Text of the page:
Positive Flow: Reflowed
Tokyo Dawn Records

Fans of The Foreign Exchange and Nicolay should proceed directly to their nearest music outlet to download Reflowed, a fabulous collection of remixes based on Flow Lines by Positive Flow (UK-based multi-instrumentalist Jesse Reuben Wilson). No familiarity with the earlier release is required for one to enjoy and appreciate the new collection, though an interesting taste test between the originals and the makeovers could be undertaken were one so inclined. On the seventy-two-minute set, soul, funk, Nujazz, and R&B figure prominently in fifteen tracks by remixers Buscrates, Chino Yoshio, Jonny Miller, Kyoto Jazz Massive, Lay-Far, MainFrame, Mark de Clive-Lowe, Opolopo, Peejay, Rowpieces, SoulParlor, and Positive Flow himself (under his house alias Moji).

The uplifting vibe of Positive Flow's luscious sound is established immediately when Natasha Alexander's shades-of-Beyoncé voice graces the languorous flow of “Kingdom” and its haunting background flourishes. Kyoto Jazz Massive and Mark de Clive-Lowe pool their respective talents to give “Look Around Any Corner” a robust, Nujazz-styled makeover that makes its exuberant swing all the more irresistible. Spiked with early Prince-styled synth squiggles, Buscrates' Sunrise mix of “Hold On” is one of the collection's funkiest jams, while Scandinavian producer Opolopo gives the clavinet-laden “My Prediction” a serious jolt of boogie-funk fever. In addition, Lay-Far's sultry “Universal Truth” exudes joyous sparkle in its seductively funky treatment, and crooner Andre Espeut and deep house maestro Jonny Miller combine to give “Tapestries of My Mind” an open-air makeover capable of entrancing legions of outdoor festival attendees.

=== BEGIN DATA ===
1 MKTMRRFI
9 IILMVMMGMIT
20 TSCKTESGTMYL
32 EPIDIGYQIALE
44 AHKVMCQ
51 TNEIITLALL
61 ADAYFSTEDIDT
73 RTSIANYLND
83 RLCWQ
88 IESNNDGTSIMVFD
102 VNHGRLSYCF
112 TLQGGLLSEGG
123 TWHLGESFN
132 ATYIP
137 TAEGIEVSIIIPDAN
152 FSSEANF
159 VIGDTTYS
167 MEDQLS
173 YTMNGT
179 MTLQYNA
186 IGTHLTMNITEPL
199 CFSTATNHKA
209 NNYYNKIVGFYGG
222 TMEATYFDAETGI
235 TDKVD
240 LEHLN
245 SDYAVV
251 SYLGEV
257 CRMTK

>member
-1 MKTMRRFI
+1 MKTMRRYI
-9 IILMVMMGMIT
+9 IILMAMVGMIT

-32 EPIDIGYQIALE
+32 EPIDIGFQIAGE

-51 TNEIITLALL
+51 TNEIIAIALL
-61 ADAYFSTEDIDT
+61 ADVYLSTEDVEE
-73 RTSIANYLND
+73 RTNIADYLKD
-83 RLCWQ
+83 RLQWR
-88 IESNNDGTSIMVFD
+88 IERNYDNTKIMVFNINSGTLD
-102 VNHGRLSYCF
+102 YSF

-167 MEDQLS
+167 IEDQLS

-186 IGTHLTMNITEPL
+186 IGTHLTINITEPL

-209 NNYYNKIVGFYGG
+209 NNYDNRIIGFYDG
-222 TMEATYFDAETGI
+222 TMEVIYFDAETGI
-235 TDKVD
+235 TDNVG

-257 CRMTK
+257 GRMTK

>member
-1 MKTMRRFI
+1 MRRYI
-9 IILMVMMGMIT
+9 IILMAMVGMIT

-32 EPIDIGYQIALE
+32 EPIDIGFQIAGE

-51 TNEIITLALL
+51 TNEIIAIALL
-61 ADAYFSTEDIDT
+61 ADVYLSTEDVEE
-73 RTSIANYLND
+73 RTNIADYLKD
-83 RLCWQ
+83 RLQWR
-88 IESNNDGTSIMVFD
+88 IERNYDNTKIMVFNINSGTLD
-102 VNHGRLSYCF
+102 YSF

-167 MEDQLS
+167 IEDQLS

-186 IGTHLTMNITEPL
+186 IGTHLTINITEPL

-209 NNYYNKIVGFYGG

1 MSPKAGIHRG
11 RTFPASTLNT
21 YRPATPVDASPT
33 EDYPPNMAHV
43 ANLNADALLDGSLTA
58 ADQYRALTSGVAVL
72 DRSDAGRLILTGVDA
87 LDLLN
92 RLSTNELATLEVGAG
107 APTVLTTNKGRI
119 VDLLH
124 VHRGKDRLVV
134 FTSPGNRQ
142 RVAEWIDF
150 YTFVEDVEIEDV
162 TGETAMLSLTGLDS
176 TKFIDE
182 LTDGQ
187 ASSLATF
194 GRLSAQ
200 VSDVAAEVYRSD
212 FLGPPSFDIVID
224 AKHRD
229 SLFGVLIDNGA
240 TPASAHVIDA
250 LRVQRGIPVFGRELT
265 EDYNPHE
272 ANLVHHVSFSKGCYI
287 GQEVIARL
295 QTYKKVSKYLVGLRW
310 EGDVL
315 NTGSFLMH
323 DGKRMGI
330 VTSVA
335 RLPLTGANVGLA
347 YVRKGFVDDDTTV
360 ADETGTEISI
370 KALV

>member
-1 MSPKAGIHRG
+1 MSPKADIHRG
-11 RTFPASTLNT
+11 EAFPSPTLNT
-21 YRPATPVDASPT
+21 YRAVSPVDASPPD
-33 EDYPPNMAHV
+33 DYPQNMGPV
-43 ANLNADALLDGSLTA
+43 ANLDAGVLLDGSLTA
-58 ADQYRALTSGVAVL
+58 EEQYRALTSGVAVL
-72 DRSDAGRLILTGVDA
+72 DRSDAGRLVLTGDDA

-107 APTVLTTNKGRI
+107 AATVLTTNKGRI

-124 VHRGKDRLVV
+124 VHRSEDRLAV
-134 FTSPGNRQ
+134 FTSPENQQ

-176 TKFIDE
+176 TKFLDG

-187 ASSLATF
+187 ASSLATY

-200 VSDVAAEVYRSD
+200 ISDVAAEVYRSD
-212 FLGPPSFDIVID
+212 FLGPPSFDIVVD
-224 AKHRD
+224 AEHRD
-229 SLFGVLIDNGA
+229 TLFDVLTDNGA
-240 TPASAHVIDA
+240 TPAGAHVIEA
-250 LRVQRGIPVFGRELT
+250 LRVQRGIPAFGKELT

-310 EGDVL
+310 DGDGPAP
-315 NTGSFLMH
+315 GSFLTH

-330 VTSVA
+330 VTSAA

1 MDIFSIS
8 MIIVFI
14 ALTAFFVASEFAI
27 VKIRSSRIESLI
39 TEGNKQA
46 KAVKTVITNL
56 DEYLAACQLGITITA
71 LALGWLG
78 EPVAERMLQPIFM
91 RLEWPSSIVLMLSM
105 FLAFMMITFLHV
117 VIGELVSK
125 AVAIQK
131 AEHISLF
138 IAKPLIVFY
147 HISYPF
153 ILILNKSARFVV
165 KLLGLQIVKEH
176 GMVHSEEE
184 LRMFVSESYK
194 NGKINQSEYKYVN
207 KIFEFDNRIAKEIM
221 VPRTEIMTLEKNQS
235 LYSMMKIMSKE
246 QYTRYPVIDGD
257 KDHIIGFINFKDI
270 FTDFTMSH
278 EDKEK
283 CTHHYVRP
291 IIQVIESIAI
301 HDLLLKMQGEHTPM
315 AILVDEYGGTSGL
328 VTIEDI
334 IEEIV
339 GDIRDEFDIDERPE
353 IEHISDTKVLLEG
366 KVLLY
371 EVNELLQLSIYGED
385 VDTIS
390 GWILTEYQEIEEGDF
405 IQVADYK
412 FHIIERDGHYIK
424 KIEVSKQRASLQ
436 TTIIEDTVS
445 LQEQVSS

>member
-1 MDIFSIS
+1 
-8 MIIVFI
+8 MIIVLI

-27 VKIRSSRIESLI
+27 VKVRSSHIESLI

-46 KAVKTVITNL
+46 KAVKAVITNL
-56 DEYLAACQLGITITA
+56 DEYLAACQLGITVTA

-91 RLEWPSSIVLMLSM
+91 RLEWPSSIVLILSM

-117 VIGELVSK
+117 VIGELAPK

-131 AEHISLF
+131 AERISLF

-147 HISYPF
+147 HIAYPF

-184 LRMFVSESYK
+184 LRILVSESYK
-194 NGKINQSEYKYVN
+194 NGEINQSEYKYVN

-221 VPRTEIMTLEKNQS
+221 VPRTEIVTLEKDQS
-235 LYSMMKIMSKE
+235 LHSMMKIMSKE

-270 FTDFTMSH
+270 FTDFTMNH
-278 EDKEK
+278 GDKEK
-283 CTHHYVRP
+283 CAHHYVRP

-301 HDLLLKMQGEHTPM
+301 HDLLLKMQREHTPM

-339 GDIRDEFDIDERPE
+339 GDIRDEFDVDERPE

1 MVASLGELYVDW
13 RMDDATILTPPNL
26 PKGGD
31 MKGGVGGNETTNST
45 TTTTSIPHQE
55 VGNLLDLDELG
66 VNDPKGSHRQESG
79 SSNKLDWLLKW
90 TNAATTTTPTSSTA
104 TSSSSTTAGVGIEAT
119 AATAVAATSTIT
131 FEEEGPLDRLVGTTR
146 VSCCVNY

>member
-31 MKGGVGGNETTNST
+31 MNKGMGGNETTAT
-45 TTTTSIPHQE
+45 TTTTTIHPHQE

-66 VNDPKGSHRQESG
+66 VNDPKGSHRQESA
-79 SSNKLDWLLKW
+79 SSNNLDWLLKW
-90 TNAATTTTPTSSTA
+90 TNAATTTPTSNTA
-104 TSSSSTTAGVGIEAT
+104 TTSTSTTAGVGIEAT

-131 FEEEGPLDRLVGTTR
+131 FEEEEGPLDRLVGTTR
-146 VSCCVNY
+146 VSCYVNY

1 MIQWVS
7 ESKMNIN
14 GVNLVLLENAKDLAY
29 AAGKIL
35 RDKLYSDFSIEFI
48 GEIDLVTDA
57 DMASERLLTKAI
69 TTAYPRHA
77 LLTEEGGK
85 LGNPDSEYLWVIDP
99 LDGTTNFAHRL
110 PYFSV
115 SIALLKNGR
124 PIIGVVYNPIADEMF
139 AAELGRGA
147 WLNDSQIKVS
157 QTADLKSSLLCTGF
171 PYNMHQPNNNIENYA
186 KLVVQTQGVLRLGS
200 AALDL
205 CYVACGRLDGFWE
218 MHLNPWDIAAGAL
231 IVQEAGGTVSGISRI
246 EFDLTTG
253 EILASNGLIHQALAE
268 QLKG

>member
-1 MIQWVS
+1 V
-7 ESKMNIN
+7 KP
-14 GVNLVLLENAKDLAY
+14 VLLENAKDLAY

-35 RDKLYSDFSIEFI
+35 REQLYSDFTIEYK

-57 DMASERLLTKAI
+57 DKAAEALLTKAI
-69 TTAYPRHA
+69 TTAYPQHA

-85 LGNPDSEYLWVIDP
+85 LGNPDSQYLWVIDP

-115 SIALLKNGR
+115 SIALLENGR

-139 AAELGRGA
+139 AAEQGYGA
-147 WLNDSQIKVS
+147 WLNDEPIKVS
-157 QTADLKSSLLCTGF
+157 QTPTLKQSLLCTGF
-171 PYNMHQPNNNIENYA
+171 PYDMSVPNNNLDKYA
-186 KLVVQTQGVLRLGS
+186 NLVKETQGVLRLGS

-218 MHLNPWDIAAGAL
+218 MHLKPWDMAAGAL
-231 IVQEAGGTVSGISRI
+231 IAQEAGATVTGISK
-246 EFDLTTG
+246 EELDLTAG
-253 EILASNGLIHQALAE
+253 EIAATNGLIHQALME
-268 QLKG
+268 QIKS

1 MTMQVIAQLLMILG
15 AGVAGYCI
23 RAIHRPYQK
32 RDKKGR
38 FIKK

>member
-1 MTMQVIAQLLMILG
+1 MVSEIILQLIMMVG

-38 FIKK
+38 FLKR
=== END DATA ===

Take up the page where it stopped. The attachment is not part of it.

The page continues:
In a couple of cases, different versions of a particular song are included. As Moji, Positive Flow gives “Children of the Sun,” featuring The Cinematic Orchestra's vocalist Heidi Vogel, an infectiously breezy treatment; the version by Rowpieces, on the other hand, proves to be the collection's most anomalous in recasting the tune as a lithe drum'n'bass stormer. Peejay's “Do What I Do” version could pass for a cut by The Foreign Exchange, especially when British soul singer Omar's the one emoting over the slinky downtempo groove, whereas Chino Yoshio's album-closing version re-imagines the song as a piano-and-strings ballad. Positive Flow's lustrous material, whether it be originals or remixes, radiates warmth and uplift, and with nary a misstep in sight Reflowed offers seventy-two minutes of pure pleasure. Music to make you swoon.

September 2015